Last weekend saw Europe’s largest free ticketed music event take place – Radio 1’s Big Weekend in Carlisle. Alas, I wasn’t lucky enough to be there, but curiosity got the better of me and I couldn’t help but check out online some of Sunday’s headline performance from Lady Gaga.
She is one of the most outlandish mainstream performers the world has seen in a long time – yet the public love her.
Some clients can be afraid of anything which is too ‘out there’. But, whatever your opinion of her, perhaps Lady Gaga is proof that people are a lot more open than we think.
So, with that in mind, here are five things PR pros can learn from her:
1). Be inventive
Lady Gaga appeared on stage in a coffin, wearing a PVC cat suit and a plastic baby bump. Odd, yes. (Although perhaps not a patch on some of her other outfits – meat dress anyone?!). Her approach is certainly creative. And creativity and innovation is something which in PR we should have in abundance. We should be able to come up with inventive, innovative, yet viable, ideas for clients at the drop of a hat. Take the time to regularly brainstorm with your team – come up with ideas which aren’t restrained by budgets or client briefs. Even if you don’t use the ideas they are still useful for keeping that ‘creative on-switch’ working, as well as providing a bank of material when your campaign needs a vital dose of ‘oomph’.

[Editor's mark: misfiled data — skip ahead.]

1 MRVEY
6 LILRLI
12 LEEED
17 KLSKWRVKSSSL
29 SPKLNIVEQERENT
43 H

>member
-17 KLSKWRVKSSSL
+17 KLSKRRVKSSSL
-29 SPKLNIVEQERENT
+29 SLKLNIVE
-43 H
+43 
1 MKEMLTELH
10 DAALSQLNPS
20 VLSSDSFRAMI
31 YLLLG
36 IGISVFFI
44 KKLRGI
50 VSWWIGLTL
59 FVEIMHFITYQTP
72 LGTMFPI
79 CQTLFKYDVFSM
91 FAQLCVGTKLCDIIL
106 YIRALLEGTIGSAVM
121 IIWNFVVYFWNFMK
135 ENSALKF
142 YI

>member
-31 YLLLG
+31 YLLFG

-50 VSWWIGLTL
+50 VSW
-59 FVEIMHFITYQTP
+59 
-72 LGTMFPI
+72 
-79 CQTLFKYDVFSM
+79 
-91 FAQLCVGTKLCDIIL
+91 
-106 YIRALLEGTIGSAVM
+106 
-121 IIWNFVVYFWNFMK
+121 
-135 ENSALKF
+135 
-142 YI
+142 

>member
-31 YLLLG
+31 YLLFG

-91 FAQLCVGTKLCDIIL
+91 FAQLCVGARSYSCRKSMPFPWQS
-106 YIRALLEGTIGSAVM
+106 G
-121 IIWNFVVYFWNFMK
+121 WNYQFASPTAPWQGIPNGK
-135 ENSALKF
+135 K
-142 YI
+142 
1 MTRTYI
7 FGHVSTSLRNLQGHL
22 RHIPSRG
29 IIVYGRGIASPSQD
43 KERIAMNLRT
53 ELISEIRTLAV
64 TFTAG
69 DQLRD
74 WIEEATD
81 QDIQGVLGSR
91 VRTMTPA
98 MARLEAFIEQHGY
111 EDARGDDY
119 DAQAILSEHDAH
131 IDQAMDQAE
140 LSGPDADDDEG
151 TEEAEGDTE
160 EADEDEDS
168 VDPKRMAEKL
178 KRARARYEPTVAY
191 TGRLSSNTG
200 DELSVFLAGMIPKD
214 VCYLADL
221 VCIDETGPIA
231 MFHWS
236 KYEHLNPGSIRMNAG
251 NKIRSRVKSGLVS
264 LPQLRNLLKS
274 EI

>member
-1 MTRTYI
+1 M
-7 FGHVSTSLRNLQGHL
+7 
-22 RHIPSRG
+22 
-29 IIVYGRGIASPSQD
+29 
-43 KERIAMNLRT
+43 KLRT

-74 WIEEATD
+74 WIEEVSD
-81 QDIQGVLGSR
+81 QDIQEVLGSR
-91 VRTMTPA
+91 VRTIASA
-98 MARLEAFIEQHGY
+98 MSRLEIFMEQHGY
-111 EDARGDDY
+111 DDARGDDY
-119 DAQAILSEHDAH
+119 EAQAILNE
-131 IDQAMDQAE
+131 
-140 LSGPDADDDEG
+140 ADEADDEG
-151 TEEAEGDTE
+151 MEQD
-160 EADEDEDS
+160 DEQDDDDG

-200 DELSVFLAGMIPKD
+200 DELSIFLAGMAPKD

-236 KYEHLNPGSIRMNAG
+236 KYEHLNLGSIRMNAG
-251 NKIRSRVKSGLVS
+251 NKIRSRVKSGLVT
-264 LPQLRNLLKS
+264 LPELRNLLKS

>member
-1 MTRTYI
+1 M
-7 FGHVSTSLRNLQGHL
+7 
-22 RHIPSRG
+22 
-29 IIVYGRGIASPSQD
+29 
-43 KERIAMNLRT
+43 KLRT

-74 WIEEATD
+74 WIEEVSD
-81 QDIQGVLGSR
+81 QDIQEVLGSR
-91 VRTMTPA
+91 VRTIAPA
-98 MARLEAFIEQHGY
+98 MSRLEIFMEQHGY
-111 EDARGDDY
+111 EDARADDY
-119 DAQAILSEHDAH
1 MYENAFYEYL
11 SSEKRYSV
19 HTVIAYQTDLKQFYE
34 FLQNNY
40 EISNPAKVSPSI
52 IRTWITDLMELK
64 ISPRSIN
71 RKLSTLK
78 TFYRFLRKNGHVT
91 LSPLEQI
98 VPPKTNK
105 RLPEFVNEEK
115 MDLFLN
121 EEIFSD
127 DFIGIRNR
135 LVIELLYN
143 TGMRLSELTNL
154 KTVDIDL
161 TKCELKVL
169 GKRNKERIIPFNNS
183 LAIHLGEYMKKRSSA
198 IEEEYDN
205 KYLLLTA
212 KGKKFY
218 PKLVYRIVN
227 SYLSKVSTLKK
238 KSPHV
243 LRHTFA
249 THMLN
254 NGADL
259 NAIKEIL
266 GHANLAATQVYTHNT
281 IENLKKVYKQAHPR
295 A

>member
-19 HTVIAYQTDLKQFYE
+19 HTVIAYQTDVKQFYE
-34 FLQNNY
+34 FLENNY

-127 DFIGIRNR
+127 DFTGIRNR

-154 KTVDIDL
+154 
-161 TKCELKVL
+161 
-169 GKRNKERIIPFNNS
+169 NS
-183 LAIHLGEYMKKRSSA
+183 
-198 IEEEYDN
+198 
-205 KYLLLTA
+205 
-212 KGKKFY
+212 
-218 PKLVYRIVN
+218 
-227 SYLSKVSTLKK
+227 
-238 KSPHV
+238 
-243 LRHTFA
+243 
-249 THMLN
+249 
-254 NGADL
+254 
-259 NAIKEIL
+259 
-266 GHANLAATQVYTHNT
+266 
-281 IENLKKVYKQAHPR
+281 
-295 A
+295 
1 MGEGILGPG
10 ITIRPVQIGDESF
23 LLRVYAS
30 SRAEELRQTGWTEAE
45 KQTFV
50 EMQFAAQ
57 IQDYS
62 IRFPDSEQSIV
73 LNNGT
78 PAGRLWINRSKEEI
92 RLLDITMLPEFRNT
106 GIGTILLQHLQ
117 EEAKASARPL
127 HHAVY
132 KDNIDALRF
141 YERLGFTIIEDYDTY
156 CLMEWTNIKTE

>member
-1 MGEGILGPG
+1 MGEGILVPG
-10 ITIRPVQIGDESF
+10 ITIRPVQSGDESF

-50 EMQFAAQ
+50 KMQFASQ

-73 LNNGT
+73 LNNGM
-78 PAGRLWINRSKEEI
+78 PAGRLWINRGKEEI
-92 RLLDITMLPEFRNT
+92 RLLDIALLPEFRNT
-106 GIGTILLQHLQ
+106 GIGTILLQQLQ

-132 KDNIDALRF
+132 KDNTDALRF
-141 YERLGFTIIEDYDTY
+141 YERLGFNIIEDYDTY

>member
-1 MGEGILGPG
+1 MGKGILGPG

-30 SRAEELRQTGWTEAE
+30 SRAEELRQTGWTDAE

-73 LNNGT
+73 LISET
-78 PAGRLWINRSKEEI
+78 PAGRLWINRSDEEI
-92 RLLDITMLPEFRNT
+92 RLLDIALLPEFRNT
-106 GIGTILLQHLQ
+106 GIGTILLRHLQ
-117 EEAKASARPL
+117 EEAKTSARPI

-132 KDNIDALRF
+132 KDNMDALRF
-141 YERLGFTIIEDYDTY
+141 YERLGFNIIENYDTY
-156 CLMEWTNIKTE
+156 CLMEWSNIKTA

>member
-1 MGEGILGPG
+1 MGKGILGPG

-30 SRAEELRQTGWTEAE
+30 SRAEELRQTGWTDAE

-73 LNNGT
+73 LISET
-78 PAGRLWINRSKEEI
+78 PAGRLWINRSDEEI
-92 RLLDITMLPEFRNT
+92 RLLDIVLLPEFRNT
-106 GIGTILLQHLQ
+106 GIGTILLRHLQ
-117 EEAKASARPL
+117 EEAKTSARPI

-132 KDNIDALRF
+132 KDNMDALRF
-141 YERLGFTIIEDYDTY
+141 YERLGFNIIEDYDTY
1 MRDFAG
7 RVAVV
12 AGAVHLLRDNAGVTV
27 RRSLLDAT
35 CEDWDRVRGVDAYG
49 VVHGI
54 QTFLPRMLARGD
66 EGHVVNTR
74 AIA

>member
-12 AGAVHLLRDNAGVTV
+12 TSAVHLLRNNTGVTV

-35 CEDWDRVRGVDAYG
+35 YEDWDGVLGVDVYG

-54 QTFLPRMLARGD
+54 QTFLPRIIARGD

2). Don’t go too far – unless you can handle the repercussions
Usually shrouded by glowing reviews, Lady Gaga’s ‘Alejandro’ video has caused outrage in some circles, with MTV asking ‘Has she gone too far?’ The controversial video features sexual and religious imagery which is a bit too much for some people’s taste. Although creativity is important – it is also important to remember that it’s subjective. Think about your audience – will they find it amusing, exciting or insulting?
3). Support what you believe in
Lady Gaga is mostly seen in the press for her weird and wacky dress sense, and for hit single after hit single – but she’s also been in and out of the papers for her charity work. Charity partnerships are a great way for any brand to raise awareness of itself, get in the public eye, and build compassion. Lady Gaga’s charity work includes quitting Facebook for the Keep a Child Alive charity, designing a charity bracelet for the Japanese earthquake appeal, and performing at a benefit concert for the Robin Hood Foundation.
4). Be current